Abstracts - 2007
Virtual Training for Multi-View Object Class Recognition
Han-Pang Chiu, Tomas Lozano-Perez & Leslie Pack Kaelbling
Our goal is to circumvent one of the roadblocks to using existing approaches for single-view recognition for achieving multi-view recognition, namely, the need for sufficient training data for many viewpoints. We construct virtual training examples for multi-view recognition using a simple model of objects (nearly planar facades centered at arbitrary 3D positions). The models can be learned from a few labeled images for each object class.
In most current approaches to object class recognition , the problem of recognizing multiple views of the same object class is treated as recognizing multiple independent object classes, with a separate model learned for each. This independent-view approach can be made to work well when there are lots of instances at different views available for training, but can typically only handle new viewpoints that are a small distance from some view on which it has been trained.
An alternative strategy is to use multiple views of multiple instances to construct a model of the distribution of 3-dimensional shapes of the object class. Such a model would allow recognition of many entirely novel views. This is a very difficult problem, which is as yet unsolved.
In this work, we take an intermediate approach. We define the facade model of 3-dimensional objects as a collection of parts. The model allows the parts to have an arbitrary arrangement in 3D, but assumes that, from any viewpoint, the parts themselves can be treated as being nearly planar. We will refer to the arrangement of the part centroids in 3D as the skeleton of the object. As one moves the viewpoint around the object, the part centroids move as dictated by the 3D skeleton; but rather than having the detailed 3D model that would be necessary for predicting the transformation of each part shape from one view to another, we model the change in views of each shape as a 2D perspective transformation.
The facade model is trained and used in two phases. In the first phase, multiple views of some simple object instances, such as boxes, are used to learn fundamental transforms from view to view. The necessary data can be relatively simply acquired from real or synthetic image sequences of a few objects rotating through the desired space of views.
In the second phase, a collection of views of different object instances of the target class, from arbitrary views, is used to estimate the 3D skeleton of the object class and tune the view transforms for each of the parts. Given a new view of interest, the skeleton can easily be projected into that view, specifying the 2D centroids of the parts. Then, the 2D part images of the training examples in other views can be transformed into this view using the transforms learned in the initial phase. This gives us a method for generating ``virtual training examples'' of what it would be like to see this object from a novel view. These virtual training examples, along with any real training examples that are available, can then be fed into a relatively traditional view-dependent 2D part-based recognition model, which can be used to look for instances of the object class in the novel viewpoint.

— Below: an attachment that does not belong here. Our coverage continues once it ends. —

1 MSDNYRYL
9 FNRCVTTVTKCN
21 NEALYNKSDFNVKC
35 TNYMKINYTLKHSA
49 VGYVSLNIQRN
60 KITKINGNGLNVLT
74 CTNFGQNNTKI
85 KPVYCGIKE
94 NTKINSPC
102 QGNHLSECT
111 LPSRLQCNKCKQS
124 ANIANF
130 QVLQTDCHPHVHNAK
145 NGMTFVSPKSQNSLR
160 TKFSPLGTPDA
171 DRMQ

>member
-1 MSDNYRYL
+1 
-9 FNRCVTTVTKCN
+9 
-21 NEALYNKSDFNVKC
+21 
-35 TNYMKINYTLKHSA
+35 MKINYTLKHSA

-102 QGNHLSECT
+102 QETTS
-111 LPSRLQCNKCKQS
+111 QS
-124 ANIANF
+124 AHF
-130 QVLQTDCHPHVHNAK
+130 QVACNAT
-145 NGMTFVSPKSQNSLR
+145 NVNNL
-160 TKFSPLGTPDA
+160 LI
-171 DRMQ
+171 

We used two different object classes for our experiments: four-legged chairs and bicycles . There are 10 real training examples in each of the view bins (6 views for chairs and 4 views for bicycles). Any real training example in one view can be used to generate one virtual training example in each of the other views. Then we trained object detectors from the combination of actual and virtual examples.
We tested the trained detectors on the problem of localization of objects within images, and found that it enabled the recognition system to perform well with significantly less real training data than would have been required by independent models. In addition, it was able to do a reasonable job of recognizing objects at views significantly different from those seen in the training images.
We thank Meg Aycinena, Sam Davies, Sarah Finney, and Kaijen Hsiao for all their helps on this project.
This research was supported in part by DARPA IPTO Contract FA8750-05-2-0249, ”Effective Bayesian Transfer Learning”.
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